South Caucasus rivals Armenia and Azerbaijan on Sunday mutually accused each other's armies of opening fire at their border near the region of Nagorno-Karabakh in a fresh flare up of tensions between the two countries.
The two former Soviet republics battled for six weeks last autumn over the Armenian-occupied Nagorno-Karabakh in a conflict that claimed more than 6,500 lives.
Azerbaijan said Armenian forces on Saturday night used "sniper rifles, grenade launchers and various caliber weapons" against Azerbaijani positions in several districts.
Among them was the district of Kalbajar, which Baku took over last year after nearly three decades of Armenian control.
The Azerbaijani ministry claims to have "taken adequate measures to put an end to the provocation."
"Units of the Azerbaijani Armed Forces attempted a provisional offensive in the eastern direction of the Armenia-Azerbaijan border," Yerevan's defense ministry said in a statement.
Armenian soldiers "prevented the enemy's attempt" and "an intensive exchange of fire began," it said.
Neither country reported fatalities.
Armenian Prime Minister Nikol Pashinian also accused Azerbaijan's troops on Monday of violating the border between the two countries and sacked his defense minister, the Interfax news agency reported.
Another Russian news agency, RIA, quoted Armenia's Security Council as saying the incident took place on Sunday but the Azeri troops had since left.
Pashinian did not say on what scale the incursion had taken place but told a security council meeting that he had dismissed minister Arshak Karapetyan over the incident.
Since last year's war, both Azerbaijan and Armenia have reported occasional exchanges of fire along their shared border, sparking fears of another flare up in their territorial dispute.
The war ended in November with a Russian-brokered cease-fire under which Armenia ceded territories it had occupied for decades to Turkish-backed Azerbaijan, but tensions remain high.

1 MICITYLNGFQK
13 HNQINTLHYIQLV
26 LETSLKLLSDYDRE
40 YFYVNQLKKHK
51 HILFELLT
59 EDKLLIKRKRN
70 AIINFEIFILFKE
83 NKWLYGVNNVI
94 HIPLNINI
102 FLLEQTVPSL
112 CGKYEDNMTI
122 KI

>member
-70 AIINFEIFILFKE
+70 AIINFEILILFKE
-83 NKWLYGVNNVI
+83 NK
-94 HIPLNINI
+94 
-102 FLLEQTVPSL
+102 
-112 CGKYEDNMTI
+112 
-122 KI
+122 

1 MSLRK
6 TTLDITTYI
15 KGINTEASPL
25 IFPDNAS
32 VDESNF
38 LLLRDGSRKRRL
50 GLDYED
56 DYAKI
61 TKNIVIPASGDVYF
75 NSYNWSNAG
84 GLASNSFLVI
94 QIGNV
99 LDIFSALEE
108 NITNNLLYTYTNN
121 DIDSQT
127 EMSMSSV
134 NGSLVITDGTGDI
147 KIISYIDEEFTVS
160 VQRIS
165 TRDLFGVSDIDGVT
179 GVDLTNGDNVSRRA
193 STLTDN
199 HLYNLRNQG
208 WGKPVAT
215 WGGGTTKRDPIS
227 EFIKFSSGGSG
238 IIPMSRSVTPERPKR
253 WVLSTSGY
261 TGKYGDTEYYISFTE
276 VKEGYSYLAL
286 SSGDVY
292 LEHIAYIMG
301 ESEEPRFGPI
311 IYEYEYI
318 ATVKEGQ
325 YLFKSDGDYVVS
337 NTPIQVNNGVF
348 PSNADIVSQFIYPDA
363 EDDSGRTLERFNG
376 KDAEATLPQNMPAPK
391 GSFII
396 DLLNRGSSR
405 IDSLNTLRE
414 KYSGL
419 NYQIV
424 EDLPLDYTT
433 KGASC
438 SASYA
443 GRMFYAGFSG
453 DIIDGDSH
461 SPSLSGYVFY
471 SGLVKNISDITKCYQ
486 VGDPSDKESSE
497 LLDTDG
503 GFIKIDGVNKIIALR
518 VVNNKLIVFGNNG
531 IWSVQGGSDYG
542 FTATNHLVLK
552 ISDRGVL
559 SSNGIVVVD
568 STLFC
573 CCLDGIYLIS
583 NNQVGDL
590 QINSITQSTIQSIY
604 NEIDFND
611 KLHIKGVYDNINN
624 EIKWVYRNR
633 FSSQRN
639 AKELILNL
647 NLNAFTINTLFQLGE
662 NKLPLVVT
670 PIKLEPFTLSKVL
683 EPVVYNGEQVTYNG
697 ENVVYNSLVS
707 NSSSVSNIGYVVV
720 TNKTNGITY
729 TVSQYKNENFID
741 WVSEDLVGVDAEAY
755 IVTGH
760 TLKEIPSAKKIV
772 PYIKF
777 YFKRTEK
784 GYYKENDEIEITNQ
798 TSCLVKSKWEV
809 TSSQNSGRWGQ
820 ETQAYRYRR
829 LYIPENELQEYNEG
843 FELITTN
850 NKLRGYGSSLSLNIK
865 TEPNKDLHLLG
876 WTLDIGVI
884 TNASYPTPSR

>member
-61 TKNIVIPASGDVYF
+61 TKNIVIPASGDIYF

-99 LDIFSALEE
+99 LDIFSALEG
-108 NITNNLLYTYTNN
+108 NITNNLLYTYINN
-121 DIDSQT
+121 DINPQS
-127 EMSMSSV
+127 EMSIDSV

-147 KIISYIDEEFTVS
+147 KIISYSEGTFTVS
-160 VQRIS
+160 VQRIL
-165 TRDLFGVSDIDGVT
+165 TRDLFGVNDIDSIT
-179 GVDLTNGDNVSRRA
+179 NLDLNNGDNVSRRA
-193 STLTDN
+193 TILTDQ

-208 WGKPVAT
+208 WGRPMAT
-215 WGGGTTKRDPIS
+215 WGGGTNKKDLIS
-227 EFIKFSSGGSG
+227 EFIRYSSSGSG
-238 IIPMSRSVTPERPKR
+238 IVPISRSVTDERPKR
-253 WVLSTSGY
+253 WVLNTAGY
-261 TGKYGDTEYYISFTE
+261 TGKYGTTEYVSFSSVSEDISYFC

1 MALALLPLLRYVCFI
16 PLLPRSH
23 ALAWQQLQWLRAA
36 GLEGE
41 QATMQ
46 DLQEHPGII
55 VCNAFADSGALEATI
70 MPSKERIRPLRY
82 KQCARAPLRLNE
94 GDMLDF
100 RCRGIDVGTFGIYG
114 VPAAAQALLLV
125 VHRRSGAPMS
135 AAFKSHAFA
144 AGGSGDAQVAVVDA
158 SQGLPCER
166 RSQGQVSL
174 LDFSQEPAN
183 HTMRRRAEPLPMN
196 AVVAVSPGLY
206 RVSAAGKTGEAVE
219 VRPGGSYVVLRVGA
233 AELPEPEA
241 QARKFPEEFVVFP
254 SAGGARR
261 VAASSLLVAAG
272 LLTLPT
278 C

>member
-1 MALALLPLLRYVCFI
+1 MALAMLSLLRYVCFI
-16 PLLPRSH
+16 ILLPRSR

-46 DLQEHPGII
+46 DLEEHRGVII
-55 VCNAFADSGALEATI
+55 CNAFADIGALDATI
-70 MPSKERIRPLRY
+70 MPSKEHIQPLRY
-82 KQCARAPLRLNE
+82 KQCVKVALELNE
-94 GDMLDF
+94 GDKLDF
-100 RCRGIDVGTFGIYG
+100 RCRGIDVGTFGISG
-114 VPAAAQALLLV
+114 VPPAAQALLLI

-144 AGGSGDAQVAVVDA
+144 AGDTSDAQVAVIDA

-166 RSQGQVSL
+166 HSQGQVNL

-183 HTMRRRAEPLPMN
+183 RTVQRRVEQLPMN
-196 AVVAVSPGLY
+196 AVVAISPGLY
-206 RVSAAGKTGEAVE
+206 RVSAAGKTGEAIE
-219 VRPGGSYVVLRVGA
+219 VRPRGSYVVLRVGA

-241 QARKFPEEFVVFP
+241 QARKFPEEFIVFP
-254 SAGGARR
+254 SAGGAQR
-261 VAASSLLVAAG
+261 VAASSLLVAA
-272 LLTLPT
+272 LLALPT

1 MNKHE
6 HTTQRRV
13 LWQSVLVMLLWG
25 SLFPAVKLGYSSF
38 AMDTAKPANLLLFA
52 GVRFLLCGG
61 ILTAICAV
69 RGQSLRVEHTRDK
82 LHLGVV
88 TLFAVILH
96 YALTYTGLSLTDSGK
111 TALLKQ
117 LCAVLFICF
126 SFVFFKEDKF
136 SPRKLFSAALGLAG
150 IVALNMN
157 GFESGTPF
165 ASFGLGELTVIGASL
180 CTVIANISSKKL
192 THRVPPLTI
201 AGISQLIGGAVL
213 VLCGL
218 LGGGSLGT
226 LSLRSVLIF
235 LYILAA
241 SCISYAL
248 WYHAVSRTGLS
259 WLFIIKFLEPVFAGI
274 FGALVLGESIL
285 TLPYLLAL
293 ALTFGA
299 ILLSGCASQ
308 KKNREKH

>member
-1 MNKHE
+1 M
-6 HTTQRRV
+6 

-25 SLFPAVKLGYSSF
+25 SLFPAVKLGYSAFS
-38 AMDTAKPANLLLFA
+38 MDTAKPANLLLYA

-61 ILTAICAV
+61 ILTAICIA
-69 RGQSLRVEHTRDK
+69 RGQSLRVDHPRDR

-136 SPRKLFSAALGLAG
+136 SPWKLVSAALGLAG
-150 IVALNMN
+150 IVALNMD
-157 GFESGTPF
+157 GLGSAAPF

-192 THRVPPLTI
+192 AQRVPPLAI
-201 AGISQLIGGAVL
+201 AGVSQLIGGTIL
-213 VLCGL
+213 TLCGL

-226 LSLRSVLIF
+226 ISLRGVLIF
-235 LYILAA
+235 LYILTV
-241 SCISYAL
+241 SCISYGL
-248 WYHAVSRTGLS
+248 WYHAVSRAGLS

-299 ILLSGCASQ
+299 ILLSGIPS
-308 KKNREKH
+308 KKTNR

According to a statement from France's Foreign Ministry, Jean-Yves Le Drian held separate meetings with Bayramov and Ararat Mirzoyan, the Armenian Foreign Minister. They then had a trilateral meeting as part of the Organization for Security and Cooperation in Europe (OSCE) Minsk Group.
The Minsk Group, co-chaired by France, Russia and the United States, was formed in 1992 to find a peaceful solution to the conflict between Baku and Yerevan over the occupied Nagorno-Karabakh region. However, for years it has been unable to provide a solution.
Relations between the former Soviet republics of Armenia and Azerbaijan have been tense since 1991, when the Armenian military occupied Nagorno-Karabakh, a territory internationally recognized as part of Azerbaijan, and seven adjacent regions.
New clashes erupted on Sept. 27, 2020, with the Armenian army attacking civilians and Azerbaijani forces and violating humanitarian cease-fire agreements.
During the 44-day conflict, Azerbaijan liberated several cities and 300 settlements and villages that were under the Armenian occupation for almost 30 years.
On Nov. 10, 2020, the two countries signed a Russian-brokered agreement to end the fighting and start working toward a comprehensive resolution of the dispute.
Two months later, the leaders of Russia, Azerbaijan and Armenia signed a pact to develop economic ties and infrastructure to benefit the entire region. It also included the establishment of a trilateral working group on Karabakh.
A joint Turkish-Russian center was also established to monitor the postwar truce. Russia deployed nearly 2,000 peacekeepers for at least five years to monitor the peace deal.